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Step B -- Stitch the remaining rows

In this step, you stitch the remaining rows of images into horizontal panoramas that are parallel to the first row.  If all goes well, these rows will match the spherical coordinate system of the first row.  Repeat these steps for all of the rows.

  1. Choose the Show imported images command (View menu) to display the imported thumbnails in the lower pane.

  2. Select the thumbnails for the row and choose the Stitch with the Wizard command (New image menu).

  3. This time, remove the checkmark from Automatically detect focal length and then choose I am certain of the focal length on Wizard 3/9. This guarantees all rows are stitched with the same focal length setting (the first stitch sets the Wizard value to the detected focal length).

  4. Advance to Wizard 6/9 and place stitching points on one image pair as you did for the first row.  As before, I recommend this procedure for placing stitching points:

    • Place stitching points on one image pair. I recommend using distant points and/or points all in the same plane.

    • After placing 5 points, you should get a dot in the Images list.

    • Once you have the image dot, go back to each stitching point in turn and examine them at large zoom scale (400% or 500%).  Adjust the stitching points so that they match well on the two images.

    • Repeat this procedure for all image pairs.  It's important to get a dot in the images list for each pair of images.

    The warped images will be wider on the top or the bottom, depending upon whether the row is above or below the center, making a keystone shape for smaller tilt angles or a mushroom shape for larger tilt angles.  This is normal.  The degree of keystoning or mushrooming will depend upon the tilt angle you used for the upper row.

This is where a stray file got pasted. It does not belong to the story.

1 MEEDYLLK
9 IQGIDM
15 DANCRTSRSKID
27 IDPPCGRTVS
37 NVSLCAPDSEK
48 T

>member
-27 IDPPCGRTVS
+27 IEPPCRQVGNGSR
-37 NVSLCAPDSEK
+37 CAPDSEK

5. Advance to Wizard 7/9. As in the first row, you'll use the warping grid to correct the manual stitch to be level and square.  For more information about the warping grid, refer to the section "Wizard step 7/9 Preview at low resolution" in Chapter 1 of the online help.

    When you first enter this Wizard step, it will show you the results of the manual stitch before applying the warping grid.  In our example, the image is rotated clockwise from level.

  6. Find the horizontal line you used as a reference in row 1.

    In our example, we selected one of the horizontal lines between sections of window glass.  Use the "horizon method" as described in the section "Wizard step 7/9 Preview at low resolution" in Chapter 1 of the online help to place three handles (red dots) on the horizontal line. 

    I recommend placing the handles on the same three points that you used in the first row.  Using the same three points for both rows will guarantee that the two rows are warped consistently.  Refer to Detailed view of handle placement to see exactly where the handles are placed in this example.

    After placing the three handles, click Apply warp.

  7. Examine the preview image.  After applying the warp, the horizontal line you chose should be perfectly straight and level.   If not, adjust the warping grid until you are satisfied. There is no loss of image quality if you apply the warping grid multiple times because the image is recomputed from the original image data each time you rewarp.

  8. Advance to Wizard 9/9 to complete the stitch and click Done to exit the Wizard.  At this point, you should have a stitched thumbnail and a cropped thumbnail for each row in the upper pane.  The most recent cropped image should appear in the lower pane.

  9. FOR THE BOTTOM ROW ONLY:  When you stitch the bottom row (if it was not the first row you stitched), choose the Panoramic properties command (Image menu).  Write down the Below value from Vertical field of view (degrees) in the Panoramic image properties dialog box.  We'll need this value in a later step.  We'll refer to it as StepAB_Below.

  10. Click Cancel to close the Panoramic image properties dialog box.

Advance to Step C -- Rotate the cropped images 90 degrees clockwise

Back to Step A -- Stitch the first row

Up to The list of the major steps


Revised: January 11, 2007

Text  2007 Smoky City Design, LLC and John Strait
Photos 2006 Stephen Wateridge, used with permission